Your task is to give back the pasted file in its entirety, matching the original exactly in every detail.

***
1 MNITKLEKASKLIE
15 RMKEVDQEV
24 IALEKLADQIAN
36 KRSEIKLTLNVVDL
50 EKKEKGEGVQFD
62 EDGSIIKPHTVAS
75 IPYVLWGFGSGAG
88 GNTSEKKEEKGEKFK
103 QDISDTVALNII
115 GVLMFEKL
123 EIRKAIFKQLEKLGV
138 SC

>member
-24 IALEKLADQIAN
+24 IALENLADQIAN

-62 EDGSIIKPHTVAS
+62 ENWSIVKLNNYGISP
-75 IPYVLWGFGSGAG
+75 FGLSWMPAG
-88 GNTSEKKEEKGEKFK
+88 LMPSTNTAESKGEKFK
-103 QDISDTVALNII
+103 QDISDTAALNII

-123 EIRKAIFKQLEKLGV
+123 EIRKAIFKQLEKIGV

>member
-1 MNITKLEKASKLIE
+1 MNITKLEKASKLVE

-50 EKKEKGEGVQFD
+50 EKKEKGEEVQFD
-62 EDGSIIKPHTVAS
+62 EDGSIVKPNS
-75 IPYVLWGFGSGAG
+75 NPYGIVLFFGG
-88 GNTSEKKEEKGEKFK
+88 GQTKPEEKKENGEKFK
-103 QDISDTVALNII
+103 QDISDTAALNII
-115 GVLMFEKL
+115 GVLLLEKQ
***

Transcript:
1 MNITKLEKASKLIE
15 RMKEVDQEV
24 IALEKLADQIAN
36 KRSEIKLTLNVVDL
50 EKKEKGEGVQFD
62 EDGSIIKPHTVAS
75 IPYVLWGFGSGAG
88 GNTSEKKEEKGEKFK
103 QDISDTVALNII
115 GVLMFEKL
123 EIRKAIFKQLEKLGV
138 SC

>member
-24 IALEKLADQIAN
+24 IALENLADQIAN

-62 EDGSIIKPHTVAS
+62 ENWSIVKLNNYGISP
-75 IPYVLWGFGSGAG
+75 FGLSWMPAG
-88 GNTSEKKEEKGEKFK
+88 LMPSTNTAESKGEKFK
-103 QDISDTVALNII
+103 QDISDTAALNII

-123 EIRKAIFKQLEKLGV
+123 EIRKAIFKQLEKIGV

>member
-1 MNITKLEKASKLIE
+1 MNITKLEKASKLVE

-50 EKKEKGEGVQFD
+50 EKKEKGEEVQFD
-62 EDGSIIKPHTVAS
+62 EDGSIVKPNS
-75 IPYVLWGFGSGAG
+75 NPYGIVLFFGG
-88 GNTSEKKEEKGEKFK
+88 GQTKPEEKKENGEKFK
-103 QDISDTVALNII
+103 QDISDTAALNII
-115 GVLMFEKL
+115 GVLLLEKQ